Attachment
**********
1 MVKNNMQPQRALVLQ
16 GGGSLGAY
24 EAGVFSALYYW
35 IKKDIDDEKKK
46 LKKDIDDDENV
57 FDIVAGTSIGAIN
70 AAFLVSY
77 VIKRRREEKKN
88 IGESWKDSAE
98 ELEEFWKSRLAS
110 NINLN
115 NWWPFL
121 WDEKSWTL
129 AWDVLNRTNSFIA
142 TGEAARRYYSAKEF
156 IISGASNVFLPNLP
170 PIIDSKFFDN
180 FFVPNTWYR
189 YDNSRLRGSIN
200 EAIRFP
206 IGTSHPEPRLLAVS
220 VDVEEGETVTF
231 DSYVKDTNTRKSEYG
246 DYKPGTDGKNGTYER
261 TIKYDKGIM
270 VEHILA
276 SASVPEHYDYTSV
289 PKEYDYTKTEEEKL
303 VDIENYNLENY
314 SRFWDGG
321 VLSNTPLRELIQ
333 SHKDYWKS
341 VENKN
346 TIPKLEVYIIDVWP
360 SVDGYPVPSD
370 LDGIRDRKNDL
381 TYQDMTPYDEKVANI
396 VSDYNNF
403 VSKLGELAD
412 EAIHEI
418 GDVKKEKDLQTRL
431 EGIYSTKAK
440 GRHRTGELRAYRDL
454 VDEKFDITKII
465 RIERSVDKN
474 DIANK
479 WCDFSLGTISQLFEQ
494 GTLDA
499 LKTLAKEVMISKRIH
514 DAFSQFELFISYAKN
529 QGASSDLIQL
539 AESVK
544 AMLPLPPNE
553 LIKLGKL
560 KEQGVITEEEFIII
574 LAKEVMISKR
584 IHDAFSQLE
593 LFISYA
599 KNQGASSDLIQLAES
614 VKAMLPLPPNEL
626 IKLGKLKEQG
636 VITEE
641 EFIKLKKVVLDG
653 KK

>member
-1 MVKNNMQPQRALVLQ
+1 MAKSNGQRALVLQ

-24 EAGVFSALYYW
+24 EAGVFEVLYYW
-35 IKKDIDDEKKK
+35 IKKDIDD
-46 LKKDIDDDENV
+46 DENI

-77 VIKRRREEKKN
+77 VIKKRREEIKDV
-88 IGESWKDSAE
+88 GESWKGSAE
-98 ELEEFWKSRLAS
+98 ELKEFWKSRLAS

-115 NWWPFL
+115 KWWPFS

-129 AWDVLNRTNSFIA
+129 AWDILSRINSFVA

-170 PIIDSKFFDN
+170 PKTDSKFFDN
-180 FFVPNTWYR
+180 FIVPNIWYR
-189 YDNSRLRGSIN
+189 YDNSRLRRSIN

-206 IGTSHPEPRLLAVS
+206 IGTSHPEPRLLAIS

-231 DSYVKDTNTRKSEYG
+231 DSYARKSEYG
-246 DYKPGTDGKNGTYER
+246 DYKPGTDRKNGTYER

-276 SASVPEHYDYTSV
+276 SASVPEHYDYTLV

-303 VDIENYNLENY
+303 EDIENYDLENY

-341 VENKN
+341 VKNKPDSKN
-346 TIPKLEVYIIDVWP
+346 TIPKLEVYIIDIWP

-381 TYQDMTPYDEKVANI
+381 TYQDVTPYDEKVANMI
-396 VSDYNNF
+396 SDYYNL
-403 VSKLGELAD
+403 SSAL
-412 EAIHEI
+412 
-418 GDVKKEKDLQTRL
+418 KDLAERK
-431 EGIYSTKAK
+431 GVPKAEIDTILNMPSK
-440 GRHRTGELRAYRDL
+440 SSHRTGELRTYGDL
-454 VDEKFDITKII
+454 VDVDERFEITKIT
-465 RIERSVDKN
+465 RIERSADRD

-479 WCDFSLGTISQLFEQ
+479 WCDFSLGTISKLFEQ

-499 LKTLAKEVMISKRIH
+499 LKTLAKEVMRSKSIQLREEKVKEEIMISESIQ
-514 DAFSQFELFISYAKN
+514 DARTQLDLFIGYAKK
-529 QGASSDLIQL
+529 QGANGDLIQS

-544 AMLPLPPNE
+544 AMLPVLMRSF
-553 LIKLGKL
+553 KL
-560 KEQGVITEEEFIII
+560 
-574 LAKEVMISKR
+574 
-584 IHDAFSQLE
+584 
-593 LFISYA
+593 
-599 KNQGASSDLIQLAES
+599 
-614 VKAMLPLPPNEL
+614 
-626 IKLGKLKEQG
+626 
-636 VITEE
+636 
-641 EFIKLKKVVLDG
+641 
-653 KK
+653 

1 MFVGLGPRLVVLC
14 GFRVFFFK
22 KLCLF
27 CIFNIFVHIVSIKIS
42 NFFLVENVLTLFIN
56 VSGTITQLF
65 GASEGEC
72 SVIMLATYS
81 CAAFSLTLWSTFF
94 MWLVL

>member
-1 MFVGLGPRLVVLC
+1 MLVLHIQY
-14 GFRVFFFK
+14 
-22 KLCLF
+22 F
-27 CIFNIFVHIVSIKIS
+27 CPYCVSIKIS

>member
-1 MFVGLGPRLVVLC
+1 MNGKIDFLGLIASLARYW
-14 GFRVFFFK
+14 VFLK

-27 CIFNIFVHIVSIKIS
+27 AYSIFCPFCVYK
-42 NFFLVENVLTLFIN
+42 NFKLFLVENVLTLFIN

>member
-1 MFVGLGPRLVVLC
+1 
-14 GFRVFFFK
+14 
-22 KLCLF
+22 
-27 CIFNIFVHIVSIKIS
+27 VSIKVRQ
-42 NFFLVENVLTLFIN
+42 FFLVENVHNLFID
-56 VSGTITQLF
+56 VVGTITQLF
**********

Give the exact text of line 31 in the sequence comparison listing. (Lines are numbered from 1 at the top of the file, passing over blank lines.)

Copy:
321 VLSNTPLRELIQ